China’s first-quarter GDP data has fueled fresh skepticism about the reliability of the nation’s official statistics, with some experts saying that the actual growth could be much worse than the officially reported figure of 7 percent.
Citibank, in a recent report, said it believes that actual quarterly growth could be below 6 percent year to year, depending on the factors weighed, the Wall Street Journal reported.
Other research firms put their numbers far lower, with Capital Economics pegging the growth at 4.9 percent and the Conference Board’s China Center at 4 percent, the report noted.
Economists have good reason to mistrust the official data as the figures are suspiciously smooth, with none of the sharp gyrations seen in the US or other economies.
The methodology often appears inconsistent or contradictory, and also no one knows how China accounts for inflation when tabulating its growth figure, the report said.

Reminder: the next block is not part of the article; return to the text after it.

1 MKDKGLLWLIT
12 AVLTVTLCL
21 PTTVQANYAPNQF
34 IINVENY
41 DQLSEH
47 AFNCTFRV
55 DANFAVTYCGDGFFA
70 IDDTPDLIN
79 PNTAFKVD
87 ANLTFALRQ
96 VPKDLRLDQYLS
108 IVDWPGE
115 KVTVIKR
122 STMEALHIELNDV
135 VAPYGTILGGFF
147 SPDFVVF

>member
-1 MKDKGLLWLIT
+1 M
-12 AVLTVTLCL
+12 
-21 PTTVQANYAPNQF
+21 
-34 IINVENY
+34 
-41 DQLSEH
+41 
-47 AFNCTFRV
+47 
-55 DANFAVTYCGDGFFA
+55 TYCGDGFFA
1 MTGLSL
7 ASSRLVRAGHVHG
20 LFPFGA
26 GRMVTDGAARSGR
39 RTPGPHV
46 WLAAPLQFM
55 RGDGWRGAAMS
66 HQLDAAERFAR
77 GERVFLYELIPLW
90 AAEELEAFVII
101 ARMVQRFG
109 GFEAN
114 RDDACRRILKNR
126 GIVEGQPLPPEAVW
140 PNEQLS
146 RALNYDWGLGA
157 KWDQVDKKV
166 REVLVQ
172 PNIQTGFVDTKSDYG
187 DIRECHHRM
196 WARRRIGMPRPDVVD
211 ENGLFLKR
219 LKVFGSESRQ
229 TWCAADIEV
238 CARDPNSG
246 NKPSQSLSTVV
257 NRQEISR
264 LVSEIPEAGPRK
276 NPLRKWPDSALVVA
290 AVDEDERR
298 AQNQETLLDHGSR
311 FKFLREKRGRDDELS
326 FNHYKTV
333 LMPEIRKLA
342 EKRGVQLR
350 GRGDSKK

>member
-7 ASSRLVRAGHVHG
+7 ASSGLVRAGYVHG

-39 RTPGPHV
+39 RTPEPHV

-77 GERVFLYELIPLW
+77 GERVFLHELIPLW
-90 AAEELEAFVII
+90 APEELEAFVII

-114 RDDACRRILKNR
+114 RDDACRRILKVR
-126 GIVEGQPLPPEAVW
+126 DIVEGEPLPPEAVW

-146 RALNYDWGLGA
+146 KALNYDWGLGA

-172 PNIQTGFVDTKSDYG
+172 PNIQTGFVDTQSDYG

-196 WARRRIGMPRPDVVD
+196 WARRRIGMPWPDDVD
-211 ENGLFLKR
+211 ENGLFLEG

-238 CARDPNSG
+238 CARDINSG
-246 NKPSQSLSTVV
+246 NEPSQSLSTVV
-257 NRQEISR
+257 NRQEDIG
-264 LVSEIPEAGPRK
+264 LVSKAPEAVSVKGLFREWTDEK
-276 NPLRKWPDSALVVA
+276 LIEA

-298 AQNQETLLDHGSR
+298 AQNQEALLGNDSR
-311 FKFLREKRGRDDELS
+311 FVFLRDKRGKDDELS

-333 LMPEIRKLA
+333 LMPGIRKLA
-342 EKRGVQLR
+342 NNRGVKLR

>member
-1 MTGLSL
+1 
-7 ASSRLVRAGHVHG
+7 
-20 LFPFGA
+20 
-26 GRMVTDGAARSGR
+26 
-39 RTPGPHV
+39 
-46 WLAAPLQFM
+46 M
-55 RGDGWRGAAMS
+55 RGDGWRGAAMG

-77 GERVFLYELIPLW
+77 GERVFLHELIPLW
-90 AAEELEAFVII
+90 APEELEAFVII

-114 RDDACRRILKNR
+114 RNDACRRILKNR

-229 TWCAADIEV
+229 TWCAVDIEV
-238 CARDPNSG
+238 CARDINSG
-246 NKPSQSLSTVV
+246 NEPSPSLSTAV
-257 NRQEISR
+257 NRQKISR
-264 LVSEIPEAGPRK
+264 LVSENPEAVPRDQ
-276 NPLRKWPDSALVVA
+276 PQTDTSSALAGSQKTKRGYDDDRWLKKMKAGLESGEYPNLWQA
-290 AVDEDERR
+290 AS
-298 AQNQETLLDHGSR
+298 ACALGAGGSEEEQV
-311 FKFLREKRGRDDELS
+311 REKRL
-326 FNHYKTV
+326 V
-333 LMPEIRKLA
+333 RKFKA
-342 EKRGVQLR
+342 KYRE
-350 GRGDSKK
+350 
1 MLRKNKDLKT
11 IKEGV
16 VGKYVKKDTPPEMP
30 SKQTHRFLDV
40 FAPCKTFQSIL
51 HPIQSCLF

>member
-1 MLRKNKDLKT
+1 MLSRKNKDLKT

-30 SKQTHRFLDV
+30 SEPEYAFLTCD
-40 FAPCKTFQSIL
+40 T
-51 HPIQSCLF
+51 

Meanwhile, economists point to the discrepancy between headline GDP growth and industrial production.
Data on electricity consumption and investment, among other things, also do not match with the headline economic growth figure.
How China’s statistics agency arrives at its GDP figures is “anybody’s guess”, Carsten Holz, an economics professor at the Hong Kong University of Science and Technology, told the Journal.
Citing an “atrocious lack of transparency”, the professor said he “wouldn’t take the 7 percent figure too seriously”.
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